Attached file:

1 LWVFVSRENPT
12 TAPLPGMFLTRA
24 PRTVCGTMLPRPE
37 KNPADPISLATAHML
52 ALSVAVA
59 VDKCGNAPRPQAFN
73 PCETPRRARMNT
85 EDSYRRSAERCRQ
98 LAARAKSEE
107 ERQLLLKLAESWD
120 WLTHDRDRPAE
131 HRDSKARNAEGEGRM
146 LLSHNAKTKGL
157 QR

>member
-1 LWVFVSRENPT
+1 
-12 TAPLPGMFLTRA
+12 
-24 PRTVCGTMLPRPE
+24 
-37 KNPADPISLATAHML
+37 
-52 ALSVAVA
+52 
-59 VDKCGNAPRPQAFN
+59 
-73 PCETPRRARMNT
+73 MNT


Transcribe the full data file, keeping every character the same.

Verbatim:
1 LWVFVSRENPT
12 TAPLPGMFLTRA
24 PRTVCGTMLPRPE
37 KNPADPISLATAHML
52 ALSVAVA
59 VDKCGNAPRPQAFN
73 PCETPRRARMNT
85 EDSYRRSAERCRQ
98 LAARAKSEE
107 ERQLLLKLAESWD
120 WLTHDRDRPAE
131 HRDSKARNAEGEGRM
146 LLSHNAKTKGL
157 QR

>member
-1 LWVFVSRENPT
+1 
-12 TAPLPGMFLTRA
+12 
-24 PRTVCGTMLPRPE
+24 
-37 KNPADPISLATAHML
+37 
-52 ALSVAVA
+52 
-59 VDKCGNAPRPQAFN
+59 
-73 PCETPRRARMNT
+73 MNT